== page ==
Witnesses and lawmakers gathered at a Senate Commerce Committee hearing on Wednesday to debate improvements to the FCC’s Universal Service Fund Lifeline program, which provides eligible low-income customers with monthly subsidies to offset the cost of fixed and wireless telephone services.
In an April 2016 order which extended Lifeline support to fixed and wireless broadband services, the FCC approved various reforms intended to combat waste, fraud and abuse of the Lifeline program, which has been in place since 1985. Included among these reforms was the establishment of a third-party “national verifier” that would confirm consumer eligibility for Lifeline assistance and thus remove that function from the hands of carriers. Over the objections of then-FCC Commissioner Ajit Pai and his Republican colleague, Commissioner Michael O’Rielly, the FCC—controlled at the time by a threemember Democratic majority led by former FCC Chairman Tom Wheeler—also shifted primary responsibility for determining carrier Lifeline eligibility from the states to the FCC. Earlier this year, legislation was introduced in both chambers of Congress that would restore the primary authority of the states to decide carrier eligibility to participate in Lifeline. Agreeing that “Congress gave state governments, not the FCC, the primary responsibility for approving which companies can participate in the Lifeline program,” FCC Chairman Ajit Pai announced in March that the FCC would take steps to eliminate the Lifeline eligibility designation process from the FCC’s rules and would also drop its opposition to legal challenges filed by twelve states against the 2016 Lifeline order.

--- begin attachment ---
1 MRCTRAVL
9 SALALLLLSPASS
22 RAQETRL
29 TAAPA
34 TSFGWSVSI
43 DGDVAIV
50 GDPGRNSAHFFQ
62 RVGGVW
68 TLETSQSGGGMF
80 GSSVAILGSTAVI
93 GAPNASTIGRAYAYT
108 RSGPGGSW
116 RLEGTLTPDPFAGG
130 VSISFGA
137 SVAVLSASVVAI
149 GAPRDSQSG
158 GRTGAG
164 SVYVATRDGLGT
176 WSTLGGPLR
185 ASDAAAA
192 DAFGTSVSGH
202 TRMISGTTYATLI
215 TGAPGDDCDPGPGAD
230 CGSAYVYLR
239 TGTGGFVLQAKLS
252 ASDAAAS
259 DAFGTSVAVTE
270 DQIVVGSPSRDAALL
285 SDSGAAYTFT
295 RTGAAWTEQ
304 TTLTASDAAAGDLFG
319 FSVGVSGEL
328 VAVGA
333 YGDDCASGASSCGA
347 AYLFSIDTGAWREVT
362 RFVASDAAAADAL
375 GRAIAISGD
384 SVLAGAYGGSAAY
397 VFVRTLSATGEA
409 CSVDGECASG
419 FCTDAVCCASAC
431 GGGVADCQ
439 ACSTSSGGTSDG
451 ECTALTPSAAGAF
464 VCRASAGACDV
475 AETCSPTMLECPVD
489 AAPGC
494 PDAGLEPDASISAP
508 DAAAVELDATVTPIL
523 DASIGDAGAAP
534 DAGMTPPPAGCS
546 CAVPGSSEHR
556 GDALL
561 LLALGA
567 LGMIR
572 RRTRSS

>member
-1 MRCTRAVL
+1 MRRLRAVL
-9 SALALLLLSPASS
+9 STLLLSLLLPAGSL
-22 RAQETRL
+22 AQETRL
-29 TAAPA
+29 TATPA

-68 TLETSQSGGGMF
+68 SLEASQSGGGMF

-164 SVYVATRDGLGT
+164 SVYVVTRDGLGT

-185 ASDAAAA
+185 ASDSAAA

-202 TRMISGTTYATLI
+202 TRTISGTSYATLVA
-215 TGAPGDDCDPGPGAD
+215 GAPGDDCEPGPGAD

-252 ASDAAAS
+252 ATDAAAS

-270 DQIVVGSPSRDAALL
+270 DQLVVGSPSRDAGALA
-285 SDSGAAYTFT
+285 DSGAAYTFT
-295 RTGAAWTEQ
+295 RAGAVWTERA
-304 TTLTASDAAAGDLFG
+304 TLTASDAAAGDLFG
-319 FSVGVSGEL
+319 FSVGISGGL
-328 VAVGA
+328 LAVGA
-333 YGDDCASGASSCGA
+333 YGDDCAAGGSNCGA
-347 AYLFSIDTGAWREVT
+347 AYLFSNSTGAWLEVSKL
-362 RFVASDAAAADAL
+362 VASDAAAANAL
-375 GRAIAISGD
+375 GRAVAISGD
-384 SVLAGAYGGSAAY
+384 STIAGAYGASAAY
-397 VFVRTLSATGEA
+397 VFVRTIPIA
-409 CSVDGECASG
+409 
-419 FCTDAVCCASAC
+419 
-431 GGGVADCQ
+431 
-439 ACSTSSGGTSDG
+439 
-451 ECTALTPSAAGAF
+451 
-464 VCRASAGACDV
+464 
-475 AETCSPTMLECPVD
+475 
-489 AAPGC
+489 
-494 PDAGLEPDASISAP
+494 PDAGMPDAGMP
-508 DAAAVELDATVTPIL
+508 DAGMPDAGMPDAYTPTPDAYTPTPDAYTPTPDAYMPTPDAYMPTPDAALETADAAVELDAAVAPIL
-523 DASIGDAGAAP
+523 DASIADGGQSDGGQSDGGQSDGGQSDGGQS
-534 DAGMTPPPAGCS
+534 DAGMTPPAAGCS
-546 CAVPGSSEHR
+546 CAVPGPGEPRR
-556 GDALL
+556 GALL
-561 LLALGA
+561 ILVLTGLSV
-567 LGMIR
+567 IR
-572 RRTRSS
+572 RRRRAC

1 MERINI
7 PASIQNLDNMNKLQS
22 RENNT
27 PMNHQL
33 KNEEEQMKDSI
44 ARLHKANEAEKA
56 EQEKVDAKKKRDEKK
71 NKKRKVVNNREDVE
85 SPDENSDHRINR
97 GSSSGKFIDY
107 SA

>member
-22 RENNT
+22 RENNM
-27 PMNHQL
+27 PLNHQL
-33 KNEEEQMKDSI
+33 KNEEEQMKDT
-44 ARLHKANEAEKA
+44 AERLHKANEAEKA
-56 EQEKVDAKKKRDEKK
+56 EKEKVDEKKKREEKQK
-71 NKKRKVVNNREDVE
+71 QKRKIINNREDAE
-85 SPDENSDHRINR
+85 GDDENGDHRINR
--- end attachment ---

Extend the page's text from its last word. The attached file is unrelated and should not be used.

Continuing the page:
As South Dakota Public Utilities Commissioner Chris Nelson urged committee members at Wednesday’s hearing to support a strong state role in deciding the eligibility of telecommunications carriers to participate in Lifeline, Committee Chairman John Thune (R-SD) questioned whether Lifeline remains “an effective means of increasing telephone subscribership among low-income consumers.” While stressing his commitment to the idea “that consumers in all parts of the country should have access to communications services that are comparable . . . to those services provided in urban areas,” Thune pointed to the results of a 2010 Government Accountability Office (GAO) study showing that the FCC “has not prioritized the development of performance goals and measures for Lifeline.” Because the FCC, according to Thune, “has limited insight on what the program is actually accomplishing,” Thune proclaimed: “FCC action in this regard is long overdue, and I call upon the Commission to undertake this fundamental analysis.” Echoing Thune’s sentiments, Senate Communications subcommittee member Brian Schatz (D-HI) declared “more work needs to be done” and thus called on lawmakers of both parties to “work together to improve this program.”